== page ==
The Supreme Court heard oral arguments Tuesday in a case that will determine if a Medicaid recipient caring for her child is a state worker required to turn part of her meager resources over to union bosses.
Illinois resident Pam Harris is a 55-year-old mom earning less than the minimum wage who cares for her son Josh Harris, 25. He has Rubinstein-Taybi syndrome, a muscular degenerative disease, compounded by physical disabilities and mental illness.
Josh and his family qualify for an Illinois home-based support-services program that lets disabled adults live at home. He gets $721 each month from Medicaid to cover the costs of the constant supervision he requires.
To the Service Employees International Union and Illinois’ Democratic Gov. Pat Quinn, the fact that Josh’s mother receives a small government stipend given to home health-care workers makes her a state employee subject to forced unionization.
Under an Illinois law crafted by the incarcerated former Gov. Rod Blagojevich and enforced by his successor Quinn, home caregivers like Harris are designated state employees required to pay dues whether they join the union or not.
In January 2009, Gov. Quinn, who has taken nearly $5 million in campaign contributions from SEIU, signed an executive order stating these home caregivers — even moms and dads — are in fact public employees available to be unionized by the SEIU, which had been granted exclusive representation rights over the state’s 20,475 “personal assistants,” as they were designated.
The union then initiated an aggressive card-check campaign and presented the state of Illinois with 10,627 cards authorizing union representation. The problem was that 90% of these were signed by existing union members while only 10% of the nonunion at-home caregivers assented to SEIU organization attempts. To the state of Illinois and its union-backed governor, that didn’t matter. Pat Harris was now a union member and had to pay dues.
“One penny, one dollar taken out of (the monthly stipend) is taken out of support or services for Josh,” she said. “Being in a union is incompatible, intrusive and going to interfere with the care I provide. The union is there to protect the union worker, so I don’t see how Josh benefits.”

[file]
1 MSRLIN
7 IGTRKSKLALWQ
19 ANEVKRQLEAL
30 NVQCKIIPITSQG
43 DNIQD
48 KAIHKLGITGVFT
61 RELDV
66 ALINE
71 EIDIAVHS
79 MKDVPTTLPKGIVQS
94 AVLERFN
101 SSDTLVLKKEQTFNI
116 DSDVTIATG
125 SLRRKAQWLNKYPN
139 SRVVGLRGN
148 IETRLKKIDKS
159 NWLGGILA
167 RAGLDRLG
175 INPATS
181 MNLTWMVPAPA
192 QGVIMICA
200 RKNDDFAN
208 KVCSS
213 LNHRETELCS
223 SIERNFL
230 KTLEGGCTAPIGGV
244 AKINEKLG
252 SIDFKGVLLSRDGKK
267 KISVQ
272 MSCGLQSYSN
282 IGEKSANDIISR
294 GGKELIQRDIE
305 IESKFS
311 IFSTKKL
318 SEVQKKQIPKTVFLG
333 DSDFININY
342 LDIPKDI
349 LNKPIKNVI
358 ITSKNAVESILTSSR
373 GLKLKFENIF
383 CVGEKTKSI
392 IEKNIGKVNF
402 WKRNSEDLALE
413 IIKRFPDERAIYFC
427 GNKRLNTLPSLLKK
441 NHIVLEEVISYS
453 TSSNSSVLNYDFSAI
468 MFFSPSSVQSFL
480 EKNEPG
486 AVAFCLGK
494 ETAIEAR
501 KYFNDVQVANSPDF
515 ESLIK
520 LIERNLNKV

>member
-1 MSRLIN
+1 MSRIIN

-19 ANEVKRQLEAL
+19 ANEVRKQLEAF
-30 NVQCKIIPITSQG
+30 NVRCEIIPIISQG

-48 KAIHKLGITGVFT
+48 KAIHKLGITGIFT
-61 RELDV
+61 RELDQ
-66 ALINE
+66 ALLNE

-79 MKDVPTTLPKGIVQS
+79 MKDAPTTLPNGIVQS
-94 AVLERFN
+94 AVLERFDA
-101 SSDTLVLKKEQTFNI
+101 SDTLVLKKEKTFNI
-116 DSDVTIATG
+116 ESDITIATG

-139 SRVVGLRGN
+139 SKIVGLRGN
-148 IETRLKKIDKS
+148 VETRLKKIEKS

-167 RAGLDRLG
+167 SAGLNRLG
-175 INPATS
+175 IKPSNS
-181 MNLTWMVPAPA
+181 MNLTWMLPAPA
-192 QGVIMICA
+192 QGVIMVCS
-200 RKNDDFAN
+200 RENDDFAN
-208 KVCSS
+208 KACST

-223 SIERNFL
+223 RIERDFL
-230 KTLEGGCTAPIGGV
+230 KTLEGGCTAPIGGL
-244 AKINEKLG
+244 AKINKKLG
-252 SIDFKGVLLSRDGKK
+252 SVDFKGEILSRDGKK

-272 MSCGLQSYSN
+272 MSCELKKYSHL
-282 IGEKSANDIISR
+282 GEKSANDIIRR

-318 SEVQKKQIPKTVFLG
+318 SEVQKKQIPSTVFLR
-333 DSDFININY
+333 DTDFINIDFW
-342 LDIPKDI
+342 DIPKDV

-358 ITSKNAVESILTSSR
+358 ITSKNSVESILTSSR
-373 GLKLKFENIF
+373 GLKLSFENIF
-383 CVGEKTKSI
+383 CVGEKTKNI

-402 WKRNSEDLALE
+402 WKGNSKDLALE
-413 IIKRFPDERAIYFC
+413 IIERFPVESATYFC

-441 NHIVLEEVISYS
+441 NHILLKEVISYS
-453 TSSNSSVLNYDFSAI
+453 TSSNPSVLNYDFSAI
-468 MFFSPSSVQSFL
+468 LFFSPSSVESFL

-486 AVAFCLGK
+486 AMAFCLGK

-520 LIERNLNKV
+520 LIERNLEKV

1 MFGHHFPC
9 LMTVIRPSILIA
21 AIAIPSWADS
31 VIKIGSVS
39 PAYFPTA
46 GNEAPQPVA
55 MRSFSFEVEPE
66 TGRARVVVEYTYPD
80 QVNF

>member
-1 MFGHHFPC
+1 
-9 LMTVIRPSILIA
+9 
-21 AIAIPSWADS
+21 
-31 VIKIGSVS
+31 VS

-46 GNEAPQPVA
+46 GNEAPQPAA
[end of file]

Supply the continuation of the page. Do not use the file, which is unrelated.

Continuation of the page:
Harris and other disability program members voted the union down and sued Quinn in the class-action lawsuit that was heard at the U.S. Supreme Court this week. If the court rules that Quinn was wrong in declaring home-care providers public employees, unions could lose several hundred thousand members across the country.
This would be another body-blow to unions who have hemorrhaged members in the private sector. Private-sector membership has shriveled from about 35% of the workforce in the 1950s to 6.6% today. Unions now must rely on forced unionization aided by government to fill their coffers.
Home health care workers like Josh’s mom have become cash cows for SEIU. According to documents obtained by the Illinois Policy Institute under a Freedom of Information Act request, SEIU received more than $52 million over five years from about 20,000 home health care workers, many of whom care for relatives.
“The lawsuit is about a government union taking advantage of political clout to push people into a union, so SEIU could skim dues money and a lot of that money found its way back into politicians’ hands,” said IPI labor expert Paul Kersey.
“These are parents and relatives taking care of disabled family members, not state employees. They shouldn’t have to worry about the funds they need being redirected to unions.”
We don’t think think so either. Pam Harris should be free to take care of her handicapped son at home and not be forced to fill the coffers of union bosses and the politicians in thrall to them.
Experts available to discuss case. Media contact: Diana Rickert 312-607-4977